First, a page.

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|MCL Nov/Dec 2013 - MNOSHA Statute Update|
MNOSHA Statute Update
Suspended Work Anchorage Requirements
by Matt Doughty, Encompass Inc.
The Minnesota Occupational Safety and Health Administration (MNOSHA), under the jurisdiction of the Minnesota Department of Labor and Industry, has strengthened safety standards related to fall protection for suspended work such as exterior wall repair, exterior wall maintenance, and window cleaning.
The new standards, issued on March 1, 2012, provide a higher level of safety for personnel performing building maintenance, repair, and window cleaning services from suspended platforms or rope descent systems. Buildings are now required to have certified and identified anchorage locations for attachment of suspended equipment and secondary lifelines, as outlined within Minnesota Administrative Rules section 5205.0730, titled "WINDOW CLEANING; BUILDING MAINTENANCE”. This standard and additional information regarding the standard can be referenced on the Minnesota Department of Labor and Industry website at https://www.revisor.leg.state.mn.us/rules/?id=5205.0730 and http://www.dli.mn.gov/OSHA/Pdf/76_0712sl_windowwashingfaqs.pdf.
The required certified and identified anchorages can take many forms but often consist of structural attachment points, attached to roof framing and/or structural elements on the roof that can withstand the prescribed MNOSHA loads. Building elements can be verified as compliant for certification per evaluation, analysis, or testing. The anchorage locations are required to be certified by a qualified individual, as defined in the 5205.0730 statute.
As a result of the recent implementation of the statute, many buildings are not compliant due to either an absence of certified anchorages or in-place anchorages that are in need of certification to allow for suspended work.
Commonly posed questions from associations include: "Does our building need to be compliant?”, "Is our building compliant?”, and "How do we make our building compliant?” One way to proceed in response to these questions is as follows:
Assess the overall building and roof configuration. Many existing three or four-story structures are readily and cost-effectively accessible from the ground using a high lift or ladders and thus do not need suspended workers or related roof anchorages. Taller buildings that are not easily accessible via ground equipment often require anchorages.
If anchorages are needed, the next step is to assess what the building currently has. An association should review its maintenance files for records regarding existing anchors and/or review the roof for the existence of roof anchorages. Note that if existing anchors are present without compliant certification letters and inspection reports, additional certification and/or inspection activities are required prior to use.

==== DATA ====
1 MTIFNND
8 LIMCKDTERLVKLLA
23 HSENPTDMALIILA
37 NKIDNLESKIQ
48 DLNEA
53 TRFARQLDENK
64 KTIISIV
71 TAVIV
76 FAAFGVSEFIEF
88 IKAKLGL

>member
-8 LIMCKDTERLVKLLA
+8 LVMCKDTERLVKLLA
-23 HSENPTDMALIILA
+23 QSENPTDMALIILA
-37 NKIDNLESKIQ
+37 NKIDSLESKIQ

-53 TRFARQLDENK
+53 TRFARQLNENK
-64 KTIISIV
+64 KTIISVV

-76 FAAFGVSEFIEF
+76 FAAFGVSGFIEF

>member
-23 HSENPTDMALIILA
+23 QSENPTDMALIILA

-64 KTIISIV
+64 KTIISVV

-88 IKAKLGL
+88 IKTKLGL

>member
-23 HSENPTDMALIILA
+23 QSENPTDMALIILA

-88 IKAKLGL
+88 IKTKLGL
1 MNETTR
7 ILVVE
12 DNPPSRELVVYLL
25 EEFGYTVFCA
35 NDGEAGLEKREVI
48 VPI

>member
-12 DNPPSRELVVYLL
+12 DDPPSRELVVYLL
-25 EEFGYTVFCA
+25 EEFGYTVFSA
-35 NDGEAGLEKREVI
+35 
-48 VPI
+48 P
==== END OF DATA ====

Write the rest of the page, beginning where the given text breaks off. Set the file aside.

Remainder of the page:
In the absence of certified anchorages, an engineer or other qualified personnel can be engaged to review the roof configuration, analyze existing roof features for potential usage as certifiable anchorage points, as well as provide a design for new anchor installations.
If new anchors are being installed or existing anchors are in place but uncertified, load testing of anchors is usually required by the entity providing the certification.
Upon completion of the anchorage certification process (anchor design, review, and/or testing), the association should receive a certification letter and usage log book by the entity responsible for the certification. Certifications are typically valid for a 10 year duration, yet visual inspections by a competent individual are also required yearly and prior to each use, in addition to the certification.
The steps outlined above are one way to navigate through the certification process, yet may vary as each building is unique.
If it is determined that certified anchorages are needed on a specific building to facilitate suspended wall maintenance/repairs or window washing activities, the association can begin moving toward compliance with MNOSHA standards via engagement of a qualified individual, such as a licensed engineer.Published by Community Associations Institute — Minnesota Chapter, copyright 2013. All articles and paid advertising represent the opinions of authors and advertisers and not necessarily the opinion of either Minnesota Community Living or CAI–Minnesota Chapter. The information contained within should not be construed as a recommendation for any course of action regarding financial, legal, accounting, or other professional services by the CAI–Minnesota Chapter, or by Minnesota Community Living, or its authors. Articles, letters to the editor, and advertising may be sent to Chapter Staff Editor Joanne Penn at email@example.com, or at CAI–Minnesota Chapter, 1000 Westgate Dr., Suite 252, St. Paul, MN 55114.